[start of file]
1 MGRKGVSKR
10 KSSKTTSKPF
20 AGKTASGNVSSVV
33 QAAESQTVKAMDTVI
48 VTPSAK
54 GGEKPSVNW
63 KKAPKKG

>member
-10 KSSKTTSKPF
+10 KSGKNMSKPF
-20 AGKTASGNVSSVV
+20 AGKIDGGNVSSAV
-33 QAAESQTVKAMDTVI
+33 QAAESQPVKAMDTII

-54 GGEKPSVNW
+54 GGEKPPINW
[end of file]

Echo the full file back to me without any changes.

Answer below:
1 MGRKGVSKR
10 KSSKTTSKPF
20 AGKTASGNVSSVV
33 QAAESQTVKAMDTVI
48 VTPSAK
54 GGEKPSVNW
63 KKAPKKG

>member
-10 KSSKTTSKPF
+10 KSGKNMSKPF
-20 AGKTASGNVSSVV
+20 AGKIDGGNVSSAV
-33 QAAESQTVKAMDTVI
+33 QAAESQPVKAMDTII

-54 GGEKPSVNW
+54 GGEKPPINW